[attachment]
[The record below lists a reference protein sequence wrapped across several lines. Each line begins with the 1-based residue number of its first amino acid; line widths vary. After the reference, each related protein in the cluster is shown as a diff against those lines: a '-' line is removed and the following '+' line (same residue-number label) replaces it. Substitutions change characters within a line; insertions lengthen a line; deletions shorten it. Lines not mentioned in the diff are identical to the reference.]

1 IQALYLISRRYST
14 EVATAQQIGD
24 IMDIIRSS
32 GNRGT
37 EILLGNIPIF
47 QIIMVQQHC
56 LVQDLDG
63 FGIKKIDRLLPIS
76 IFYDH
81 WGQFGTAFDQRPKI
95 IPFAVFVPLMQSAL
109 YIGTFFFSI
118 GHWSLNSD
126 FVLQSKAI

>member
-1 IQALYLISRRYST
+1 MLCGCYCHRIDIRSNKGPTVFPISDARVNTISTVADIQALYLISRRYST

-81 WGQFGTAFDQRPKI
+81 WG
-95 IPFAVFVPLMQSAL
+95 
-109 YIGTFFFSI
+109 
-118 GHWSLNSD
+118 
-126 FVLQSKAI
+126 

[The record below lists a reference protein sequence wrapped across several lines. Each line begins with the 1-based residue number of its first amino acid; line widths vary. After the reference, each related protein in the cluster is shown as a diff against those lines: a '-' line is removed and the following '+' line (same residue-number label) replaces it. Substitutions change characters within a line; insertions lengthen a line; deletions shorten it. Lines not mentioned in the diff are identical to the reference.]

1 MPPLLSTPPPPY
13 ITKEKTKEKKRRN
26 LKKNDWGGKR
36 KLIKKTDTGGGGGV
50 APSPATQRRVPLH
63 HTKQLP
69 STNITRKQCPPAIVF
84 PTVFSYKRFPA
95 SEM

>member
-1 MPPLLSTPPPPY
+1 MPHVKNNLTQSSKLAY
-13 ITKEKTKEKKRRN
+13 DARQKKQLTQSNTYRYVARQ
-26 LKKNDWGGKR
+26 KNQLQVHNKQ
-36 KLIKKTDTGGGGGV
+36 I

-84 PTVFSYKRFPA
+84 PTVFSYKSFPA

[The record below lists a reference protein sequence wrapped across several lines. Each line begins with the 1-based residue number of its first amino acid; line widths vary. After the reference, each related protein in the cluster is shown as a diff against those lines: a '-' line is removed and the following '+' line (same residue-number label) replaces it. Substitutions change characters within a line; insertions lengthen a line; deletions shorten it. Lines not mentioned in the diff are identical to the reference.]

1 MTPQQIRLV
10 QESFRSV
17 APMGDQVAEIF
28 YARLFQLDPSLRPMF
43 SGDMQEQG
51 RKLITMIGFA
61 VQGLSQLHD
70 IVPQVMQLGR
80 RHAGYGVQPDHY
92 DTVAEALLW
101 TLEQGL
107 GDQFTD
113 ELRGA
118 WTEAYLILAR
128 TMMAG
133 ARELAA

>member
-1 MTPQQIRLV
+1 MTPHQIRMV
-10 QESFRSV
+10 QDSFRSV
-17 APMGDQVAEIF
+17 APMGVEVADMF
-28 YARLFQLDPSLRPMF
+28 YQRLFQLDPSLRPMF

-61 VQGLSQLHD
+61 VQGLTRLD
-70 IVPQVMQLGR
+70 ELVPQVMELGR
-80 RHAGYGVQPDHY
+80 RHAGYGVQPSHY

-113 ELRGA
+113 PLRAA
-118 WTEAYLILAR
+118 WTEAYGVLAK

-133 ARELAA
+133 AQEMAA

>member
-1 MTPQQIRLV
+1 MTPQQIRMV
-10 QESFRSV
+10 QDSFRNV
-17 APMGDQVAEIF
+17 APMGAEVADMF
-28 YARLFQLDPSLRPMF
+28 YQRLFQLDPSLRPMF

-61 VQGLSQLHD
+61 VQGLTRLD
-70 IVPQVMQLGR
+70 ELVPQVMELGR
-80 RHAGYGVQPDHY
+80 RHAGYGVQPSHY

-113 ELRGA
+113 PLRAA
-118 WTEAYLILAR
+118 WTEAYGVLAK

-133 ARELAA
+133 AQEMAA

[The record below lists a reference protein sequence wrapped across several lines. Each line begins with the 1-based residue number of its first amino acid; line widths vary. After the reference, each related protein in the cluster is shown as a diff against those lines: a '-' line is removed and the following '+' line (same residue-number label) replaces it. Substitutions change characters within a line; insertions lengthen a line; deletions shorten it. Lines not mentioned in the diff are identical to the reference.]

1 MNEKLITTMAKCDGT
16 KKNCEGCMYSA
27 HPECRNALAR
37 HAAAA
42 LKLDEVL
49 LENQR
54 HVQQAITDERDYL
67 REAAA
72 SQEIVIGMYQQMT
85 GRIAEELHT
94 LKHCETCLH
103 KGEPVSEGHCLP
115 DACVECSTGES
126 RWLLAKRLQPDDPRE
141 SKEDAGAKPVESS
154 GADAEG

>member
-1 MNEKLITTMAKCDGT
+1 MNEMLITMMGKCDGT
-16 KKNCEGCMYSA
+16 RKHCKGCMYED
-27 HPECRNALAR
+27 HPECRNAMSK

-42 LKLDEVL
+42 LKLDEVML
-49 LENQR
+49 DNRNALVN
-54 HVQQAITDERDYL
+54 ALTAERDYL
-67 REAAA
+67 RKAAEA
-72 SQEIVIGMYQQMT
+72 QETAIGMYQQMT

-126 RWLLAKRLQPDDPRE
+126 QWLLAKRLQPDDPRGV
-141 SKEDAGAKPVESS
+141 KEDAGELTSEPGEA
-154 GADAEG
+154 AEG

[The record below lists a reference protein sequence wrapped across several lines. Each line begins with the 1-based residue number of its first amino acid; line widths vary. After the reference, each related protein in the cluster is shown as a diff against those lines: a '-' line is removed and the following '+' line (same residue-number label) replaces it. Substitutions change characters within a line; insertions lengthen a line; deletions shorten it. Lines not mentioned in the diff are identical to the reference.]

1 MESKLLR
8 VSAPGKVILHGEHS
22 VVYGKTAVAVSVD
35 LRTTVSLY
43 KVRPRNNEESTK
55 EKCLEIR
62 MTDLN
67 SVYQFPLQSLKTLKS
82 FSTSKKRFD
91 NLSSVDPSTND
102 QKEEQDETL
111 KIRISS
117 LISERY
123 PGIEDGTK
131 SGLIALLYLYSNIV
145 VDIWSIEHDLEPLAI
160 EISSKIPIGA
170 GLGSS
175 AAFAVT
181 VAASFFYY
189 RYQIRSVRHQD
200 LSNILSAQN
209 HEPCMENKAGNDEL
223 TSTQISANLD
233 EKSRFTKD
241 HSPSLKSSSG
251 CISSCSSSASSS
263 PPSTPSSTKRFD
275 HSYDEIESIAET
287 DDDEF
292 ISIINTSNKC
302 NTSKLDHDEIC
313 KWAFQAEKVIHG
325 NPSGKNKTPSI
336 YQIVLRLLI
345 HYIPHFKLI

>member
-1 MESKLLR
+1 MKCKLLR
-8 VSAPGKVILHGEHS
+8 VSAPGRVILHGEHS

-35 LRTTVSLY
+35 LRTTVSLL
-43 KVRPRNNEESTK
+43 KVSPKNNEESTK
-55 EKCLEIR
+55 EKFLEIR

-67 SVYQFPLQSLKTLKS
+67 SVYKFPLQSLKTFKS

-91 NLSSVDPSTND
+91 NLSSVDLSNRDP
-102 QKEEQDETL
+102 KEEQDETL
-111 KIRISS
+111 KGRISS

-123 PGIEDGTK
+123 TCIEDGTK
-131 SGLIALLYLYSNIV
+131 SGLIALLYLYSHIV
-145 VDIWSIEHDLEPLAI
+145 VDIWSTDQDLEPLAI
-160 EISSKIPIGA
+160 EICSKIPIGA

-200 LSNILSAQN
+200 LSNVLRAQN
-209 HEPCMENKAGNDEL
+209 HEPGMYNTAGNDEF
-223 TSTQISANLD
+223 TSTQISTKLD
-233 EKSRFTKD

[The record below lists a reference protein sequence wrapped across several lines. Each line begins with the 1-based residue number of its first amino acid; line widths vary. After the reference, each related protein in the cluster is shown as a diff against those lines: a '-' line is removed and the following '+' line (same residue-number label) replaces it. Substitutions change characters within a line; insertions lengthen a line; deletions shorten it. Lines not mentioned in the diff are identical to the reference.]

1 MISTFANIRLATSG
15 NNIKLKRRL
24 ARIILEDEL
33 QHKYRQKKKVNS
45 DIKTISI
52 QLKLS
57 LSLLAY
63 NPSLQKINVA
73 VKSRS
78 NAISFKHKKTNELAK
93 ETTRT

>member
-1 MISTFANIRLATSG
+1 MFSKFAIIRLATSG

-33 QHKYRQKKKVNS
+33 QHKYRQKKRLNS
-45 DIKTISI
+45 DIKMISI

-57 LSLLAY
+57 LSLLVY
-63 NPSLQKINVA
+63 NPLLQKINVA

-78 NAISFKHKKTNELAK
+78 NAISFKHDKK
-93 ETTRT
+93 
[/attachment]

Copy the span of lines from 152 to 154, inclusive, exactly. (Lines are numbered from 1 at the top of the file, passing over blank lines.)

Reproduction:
22 VVYGKTAVAVSVD
35 LRTTVSLY
43 KVRPRNNEESTK